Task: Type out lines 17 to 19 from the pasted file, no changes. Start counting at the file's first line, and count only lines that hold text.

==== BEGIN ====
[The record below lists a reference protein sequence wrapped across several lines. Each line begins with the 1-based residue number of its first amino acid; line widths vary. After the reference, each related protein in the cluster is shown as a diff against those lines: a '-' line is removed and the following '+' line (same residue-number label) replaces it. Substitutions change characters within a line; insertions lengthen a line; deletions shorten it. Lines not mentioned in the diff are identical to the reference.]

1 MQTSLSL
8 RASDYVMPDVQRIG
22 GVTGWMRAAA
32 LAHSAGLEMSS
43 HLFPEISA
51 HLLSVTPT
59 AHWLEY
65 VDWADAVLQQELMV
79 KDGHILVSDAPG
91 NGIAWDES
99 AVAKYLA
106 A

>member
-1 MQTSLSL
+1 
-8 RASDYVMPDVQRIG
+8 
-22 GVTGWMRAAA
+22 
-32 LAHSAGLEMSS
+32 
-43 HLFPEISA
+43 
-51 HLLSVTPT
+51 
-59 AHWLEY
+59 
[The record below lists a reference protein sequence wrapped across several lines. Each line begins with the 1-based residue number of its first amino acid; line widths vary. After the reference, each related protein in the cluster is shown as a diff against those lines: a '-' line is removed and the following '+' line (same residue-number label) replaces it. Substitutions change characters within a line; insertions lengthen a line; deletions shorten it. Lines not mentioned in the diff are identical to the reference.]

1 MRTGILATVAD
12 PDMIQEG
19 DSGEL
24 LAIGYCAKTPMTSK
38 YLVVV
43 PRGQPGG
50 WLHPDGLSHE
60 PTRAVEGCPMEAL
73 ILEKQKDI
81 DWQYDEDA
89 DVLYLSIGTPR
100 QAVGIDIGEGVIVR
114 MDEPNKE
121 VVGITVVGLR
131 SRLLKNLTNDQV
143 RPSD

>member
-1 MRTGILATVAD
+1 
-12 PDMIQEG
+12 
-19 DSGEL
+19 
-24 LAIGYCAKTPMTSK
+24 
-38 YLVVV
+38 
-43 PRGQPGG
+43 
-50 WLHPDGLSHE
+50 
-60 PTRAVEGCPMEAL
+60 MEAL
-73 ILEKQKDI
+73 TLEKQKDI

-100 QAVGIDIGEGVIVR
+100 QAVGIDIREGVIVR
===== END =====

-8 RASDYVMPDVQRIG
+8 
-22 GVTGWMRAAA